Wednesday, November 19, 2014

The Prodigal Son (Part 2)

     Today, I'm going to continue the series I started yesterday on the parable of the prodigal son. Yesterday, I focused on the prodigal himself; today, I will focus on the father, by far the most beautiful character of the story. Although the prodigal is apparently the focus and main character of the story, I think Jesus wanted to make an equal impression with His account of the Father.

      The contrast between the son and father couldn't be any more striking. The father's love in contrast to the son's disrespect could not have been missed by his hearers, and I think that's the point of the parable. It's not just to talk about the son's sin, but to talk about the father's love.

      God graciously gave the son the opportunity to do what he demands to do. In the son's free will, he leaves the father. But notice that even in his rebellion, he is dependent on the mercy of the father. In order to get to the far country, he had to ask his father for money! In the same way, we, even when we think we are the most independent from God as is possible to be, must still breathe every breath as an undeserved gift from God.

      I think the most beautiful part of this entire passage is Lk. 15:20. "So he got up and came to his father. But while he was still a long way off, his father saw him and felt compassion for him, and ran and embraced him and kissed him." The idea I see here is that the father was looking up, watching the road his son would be coming back down, and when at last he sees what he was waiting for, he runs to meet his son.

      I didn't really understand the significance of this until I read John MacArthur's book on this parable. I'd always just read that the father ran to meet his son as "well, the father got excited and ran to meet his son, so?" In Jewish culture, men did not run unless they were in battle or a messenger for two reasons. One, they were the patriarch. They had their dignity, something hard to maintain while sprinting across a field like kid. Two, these men wore long robes. In order to run, they had to pull up their robes (much like girls do today). Again, it's very hard to maintain dignity while running across a field like a schoolgirl, with your bare legs showing.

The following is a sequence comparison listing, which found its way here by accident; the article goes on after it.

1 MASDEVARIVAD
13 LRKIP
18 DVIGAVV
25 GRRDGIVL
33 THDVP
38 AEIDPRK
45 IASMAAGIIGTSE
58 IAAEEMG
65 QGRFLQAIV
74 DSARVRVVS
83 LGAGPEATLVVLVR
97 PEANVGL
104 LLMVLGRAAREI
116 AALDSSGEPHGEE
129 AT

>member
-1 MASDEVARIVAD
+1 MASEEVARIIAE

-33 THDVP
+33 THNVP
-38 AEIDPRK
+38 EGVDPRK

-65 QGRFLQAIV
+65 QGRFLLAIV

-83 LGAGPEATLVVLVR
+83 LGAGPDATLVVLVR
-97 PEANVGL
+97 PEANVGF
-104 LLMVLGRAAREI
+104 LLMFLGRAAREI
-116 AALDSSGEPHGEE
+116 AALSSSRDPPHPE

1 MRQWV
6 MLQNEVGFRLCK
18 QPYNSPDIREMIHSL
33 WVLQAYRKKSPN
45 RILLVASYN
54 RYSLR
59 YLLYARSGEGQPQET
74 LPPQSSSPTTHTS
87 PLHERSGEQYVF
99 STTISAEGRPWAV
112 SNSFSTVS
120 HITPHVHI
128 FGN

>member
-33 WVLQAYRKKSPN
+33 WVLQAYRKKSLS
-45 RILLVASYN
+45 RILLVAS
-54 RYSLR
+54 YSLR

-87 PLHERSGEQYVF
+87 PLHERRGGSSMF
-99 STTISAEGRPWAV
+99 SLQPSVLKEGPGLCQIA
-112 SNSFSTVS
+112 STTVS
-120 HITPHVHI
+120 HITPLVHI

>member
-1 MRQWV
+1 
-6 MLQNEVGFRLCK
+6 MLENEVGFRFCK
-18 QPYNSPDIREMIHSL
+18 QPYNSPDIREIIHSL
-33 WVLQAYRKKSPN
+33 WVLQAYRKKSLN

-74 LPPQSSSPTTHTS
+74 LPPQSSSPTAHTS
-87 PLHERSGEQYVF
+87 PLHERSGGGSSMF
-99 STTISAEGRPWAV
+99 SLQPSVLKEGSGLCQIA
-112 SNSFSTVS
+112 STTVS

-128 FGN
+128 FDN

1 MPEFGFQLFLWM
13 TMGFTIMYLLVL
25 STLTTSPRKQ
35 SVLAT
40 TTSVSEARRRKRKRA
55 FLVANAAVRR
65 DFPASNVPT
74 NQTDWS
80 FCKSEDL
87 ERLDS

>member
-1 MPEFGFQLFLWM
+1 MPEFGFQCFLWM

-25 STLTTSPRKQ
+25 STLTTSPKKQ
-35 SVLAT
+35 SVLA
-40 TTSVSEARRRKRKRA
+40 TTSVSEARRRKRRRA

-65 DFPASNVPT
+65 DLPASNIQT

Point is, running simply was not done by adult, well-to-do men. Yet we see the father, completely careless of any custom or tradition that stands between him and the sinner, dashing, forgetful of dignity, his own status, or that of the sinner's, to his hug his son. To hug his filthy, rebellious son, fresh out of a pigpen. 

      Let's just think about that. Can you imagine the scandal of this in the village? The rebellious, law breaking, stinking son returns home, and the wealthy father runs to meet and hug his son. This love is hard to comprehend. I know whenever I come home from a long taekwondo workout and my mom tries to hug me, I always keep her away until after I shower, because I stink! I can't even imagine what this guy must have smelled like.

      Not only was it a bad smell, but even the smell was a defiance of the law. The law demanded no contact with pigs, and here was a guy who smelled like one, literally! And in hugging the sinner to himself, the father bears the same stigma, the same reproach of the smell with the son. 

      Hmmm, have we heard something like that somewhere else in the Scripture? A rebellious sinner, a loving Father, an innocent God bearing the reproach for a sinful man, then adorning the man with His own robe and ring, then showering him with blessings? Sound familiar?

      And yet again, we see God's grace. We see a son who in most Jewish families would have been disowned by the father instead greeted and showered with good things from the hand of the Father. A robe, an article of clothing that would have completely covered his nakedness, a ring, showing his son-ship status once again, and sandals, giving protection. A fatted calf, to provide for his need of hunger. We see the Father loving the undeserving son way beyond what we would call fair! This is a feast!

      I think this was one of Jesus' points of this parable. Not only was He attempting to show the son's (Israel and all mankind's) rebellion, but He also wanted to show in the same motion the father's (God's) love, despite our rebellion. It's a beautiful picture, if we take the time to read it.

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